Tangled in the ThreadsJon Udell, April 25, 2001
NNTP, IMAP, and the Semantic Web
More thoughts on our messaging dilemmaEmail is the root cause of infoglut. It's also the only conceivable solution.
An acquaintance who runs a software company wrote recently -- in email -- to complain about information overload. The problems are familiar to us all:
"the information deluge is preventing us from working effectively"
"because customers invariably use email, we can't use software logic to help solve their problems"
"the current mode of internal and external mail management is a patchwork of half-done solutions"
"only a few of the documents written in the company are stored in a way visible to others"
Another acquaintance, in another company, says these problems so exhaust him that he sometimes wants to throw in the towel.
I feel their pain! I've just learned that my book, Practical Internet Groupware, is out of print. It will remain available on Safari, and I know it has affected some people deeply, but it didn't have the mainstream appeal I'd hoped for. One of the reasons for that, I think, is that I focused heavily on NNTP discussions. In the mid-1990s, this technology reinvented itself in remarkable ways. But ultimately, it could not separate itself from its historical roots.
There was a method to my madness. I've always thought -- and I still believe -- that an installed base is the most precious commodity in the software universe. By 1995, the installed base included not only the ubiquitous browser and email client, but also their lesser-known cousin, the newsreader. And this, I was delighted to discover, was much more than a conventional USENET client. It could connect promiscuously to an array of private and public discussion servers. It could connect securely using password authentication, optionally strengthened with SSL. The Netscape version could perform fulltext searches against the companion Netscape news server. This new breed of newsreader offered, in short, the vision of an open-standards "Lotus Notes for the rest of us."
What made this so compelling, to me, was the deep integration of the obscure newsreader with the all-important email client. Although these two applications use different protocols, they share a common environment for reading and writing messages. This was crucial, and remains so for any solution to our messaging dilemma. People live, and work, in the email environment. A groupware solution that asks people to leave that environment and go elsewhere -- to an issue tracker, a contact-management database, a calendar, a shared file repository -- is asking for trouble.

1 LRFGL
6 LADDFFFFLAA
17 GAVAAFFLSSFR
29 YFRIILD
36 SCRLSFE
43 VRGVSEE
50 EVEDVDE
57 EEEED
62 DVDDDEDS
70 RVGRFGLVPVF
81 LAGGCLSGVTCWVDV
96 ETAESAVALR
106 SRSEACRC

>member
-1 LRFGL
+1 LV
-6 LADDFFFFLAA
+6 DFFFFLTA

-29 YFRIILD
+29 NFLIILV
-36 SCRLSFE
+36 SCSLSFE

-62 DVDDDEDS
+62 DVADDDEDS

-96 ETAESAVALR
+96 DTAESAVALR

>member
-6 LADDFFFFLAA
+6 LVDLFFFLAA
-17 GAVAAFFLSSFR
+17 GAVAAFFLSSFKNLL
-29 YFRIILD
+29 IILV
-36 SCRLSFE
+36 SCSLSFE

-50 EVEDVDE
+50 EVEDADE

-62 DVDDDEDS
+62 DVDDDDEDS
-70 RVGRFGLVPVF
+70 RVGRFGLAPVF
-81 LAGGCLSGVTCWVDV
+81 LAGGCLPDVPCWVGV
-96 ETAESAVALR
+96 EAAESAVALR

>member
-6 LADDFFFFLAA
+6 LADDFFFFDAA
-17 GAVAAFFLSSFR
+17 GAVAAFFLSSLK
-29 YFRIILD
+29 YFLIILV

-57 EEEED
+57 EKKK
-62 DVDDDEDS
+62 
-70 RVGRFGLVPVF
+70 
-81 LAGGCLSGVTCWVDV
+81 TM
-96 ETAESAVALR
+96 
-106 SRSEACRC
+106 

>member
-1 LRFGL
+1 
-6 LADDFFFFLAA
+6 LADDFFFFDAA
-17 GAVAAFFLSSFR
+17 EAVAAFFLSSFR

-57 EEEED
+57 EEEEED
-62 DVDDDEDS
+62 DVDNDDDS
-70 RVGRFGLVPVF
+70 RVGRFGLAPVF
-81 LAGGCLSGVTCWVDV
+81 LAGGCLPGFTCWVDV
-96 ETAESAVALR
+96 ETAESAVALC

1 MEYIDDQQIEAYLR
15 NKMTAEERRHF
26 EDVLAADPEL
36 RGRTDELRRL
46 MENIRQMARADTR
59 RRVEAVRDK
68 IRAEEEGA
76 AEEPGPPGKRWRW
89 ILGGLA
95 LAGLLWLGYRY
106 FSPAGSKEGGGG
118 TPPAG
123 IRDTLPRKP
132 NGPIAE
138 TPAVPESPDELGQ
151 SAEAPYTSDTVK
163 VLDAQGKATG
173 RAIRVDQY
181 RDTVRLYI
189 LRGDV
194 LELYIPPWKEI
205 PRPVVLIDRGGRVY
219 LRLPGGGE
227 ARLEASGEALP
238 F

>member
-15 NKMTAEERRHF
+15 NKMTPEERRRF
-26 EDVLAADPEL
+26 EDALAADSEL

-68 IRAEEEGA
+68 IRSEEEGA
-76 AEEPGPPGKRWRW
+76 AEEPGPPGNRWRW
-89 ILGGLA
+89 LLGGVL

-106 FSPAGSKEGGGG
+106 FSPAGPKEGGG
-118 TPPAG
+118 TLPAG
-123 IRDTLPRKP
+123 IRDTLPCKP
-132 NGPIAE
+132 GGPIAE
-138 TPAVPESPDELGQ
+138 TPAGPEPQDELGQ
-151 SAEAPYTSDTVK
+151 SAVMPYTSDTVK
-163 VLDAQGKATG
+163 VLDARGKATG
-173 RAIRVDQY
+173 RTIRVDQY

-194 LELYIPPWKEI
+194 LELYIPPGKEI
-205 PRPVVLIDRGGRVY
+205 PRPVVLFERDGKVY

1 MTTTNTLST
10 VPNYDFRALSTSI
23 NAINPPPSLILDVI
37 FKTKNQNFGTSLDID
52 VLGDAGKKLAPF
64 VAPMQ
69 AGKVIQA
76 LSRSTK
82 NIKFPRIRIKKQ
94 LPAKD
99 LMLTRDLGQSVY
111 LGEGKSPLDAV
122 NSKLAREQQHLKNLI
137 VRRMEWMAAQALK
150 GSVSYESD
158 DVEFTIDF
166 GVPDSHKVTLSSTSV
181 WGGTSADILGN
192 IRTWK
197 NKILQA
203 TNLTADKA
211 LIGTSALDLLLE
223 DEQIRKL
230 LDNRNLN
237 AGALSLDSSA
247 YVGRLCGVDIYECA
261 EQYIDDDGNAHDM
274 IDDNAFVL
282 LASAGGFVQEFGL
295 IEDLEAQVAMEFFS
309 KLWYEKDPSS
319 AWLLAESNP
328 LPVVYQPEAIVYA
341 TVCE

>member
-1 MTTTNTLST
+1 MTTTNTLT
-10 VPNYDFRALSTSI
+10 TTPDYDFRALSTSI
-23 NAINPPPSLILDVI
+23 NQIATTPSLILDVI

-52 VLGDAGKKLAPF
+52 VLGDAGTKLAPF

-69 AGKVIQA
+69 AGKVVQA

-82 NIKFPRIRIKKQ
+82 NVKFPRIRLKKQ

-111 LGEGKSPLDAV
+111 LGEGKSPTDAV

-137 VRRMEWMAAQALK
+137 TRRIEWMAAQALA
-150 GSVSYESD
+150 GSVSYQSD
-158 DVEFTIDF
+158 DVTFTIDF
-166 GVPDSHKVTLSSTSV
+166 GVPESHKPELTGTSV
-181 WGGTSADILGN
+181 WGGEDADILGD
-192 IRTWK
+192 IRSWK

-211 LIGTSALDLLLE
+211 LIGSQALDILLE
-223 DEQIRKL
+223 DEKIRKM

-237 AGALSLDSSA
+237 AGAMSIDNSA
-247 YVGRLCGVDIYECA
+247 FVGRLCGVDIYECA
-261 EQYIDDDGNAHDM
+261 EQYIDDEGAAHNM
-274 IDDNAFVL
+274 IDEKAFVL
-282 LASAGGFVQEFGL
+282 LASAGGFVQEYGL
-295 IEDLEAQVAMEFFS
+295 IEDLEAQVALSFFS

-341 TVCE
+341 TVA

Here's an example of the kind of problem that email/newsgroup synergy can help solve. You receive an email from a new acquaintance, and you want to publish that person's contact information to your team. Even if your team has a shared contact manager available on the LAN or the Internet, the odds are slim to none that you will switch from your email application to that other application in order to enter that data. Why? Because this is only one of the hundred messages that you have to plow through this morning before you focus on whatever it was you really set out to accomplish. Disruption of context is unacceptable. Any action within the email context that will take more than two seconds is unacceptable. So, if this contact information is going to be shared at all, it will be shared by forwarding the message to the team. We've all received too many such messages. They're painful because, unless you have immediate need for the information, it's just distraction and clutter. Should you file such a message? Transfer the information elsewhere?
Advantages of a centralized group message store
The solution that I hit upon, when I ran a project team and controlled its LAN/extranet environment, was to create a searchable newsgroup for these contact records. It was then possible to use email-like protocols to share the information in a more orderly way. The most succinct protocol is to cc: the newsgroup when replying to the sender. This method has the following advantages:
Minimal time/effort. It's the same as just replying to the email message, but for the mention of a newsgroup on the cc: line.
Appropriate prioritization. Odds are this isn't something your team needs to know right way. If you cc: the message to team members as email, you're placing a greater demand on their scarce attention than the situation warrants. A newsgroup that's checked once or twice a day is an appropriate lower-priority channel.
Notification. If you were to simply enter the contact record into a database, you'd be missing the opportunity to alert the team that this record has been inserted into the database. This notification is crucial. You want your team members to know that you've been contacted, by whom, and for what purpose. The trick is to navigate between Scylla (emailing everything to everybody all the time) and Charybdis (not communicating things that other people need to know). A team newsgroup, with its lower priority, can help you strike this delicate balance.
Centralized storage. Storage of email messages can be centralized, but typically is not. A given message might be in any of these places: a disk on my notebook or desktop PC, a server, a disk on your notebook or desktop PC. It is rarely guaranteed to be in a place that's accessible to current and future group members. In the case of a private, non-expiring newsgroup, a given message is guaranteed to be in at least that one canonical place, although (as with email) it may also be on one or more local disks. This has all sorts of powerful implications. The canonical message store is, for example, URL-addressable. Information in it can be shared "by reference" (i.e., sending an URL), rather than "by value" (i.e., sending a copy of the message). That means that follow-on collaboration can then be captured in the central store. I hate to use the phrase "knowledge management" because it's so overhyped and misunderstood, but if there going to be any such thing, it has to begin with this kind of information capture.
Drawbacks to quick-and-easy email/newsgroup integration
This quick-and-easy "cc the message to the newsgroup" technique has, admittedly, some disadvantages.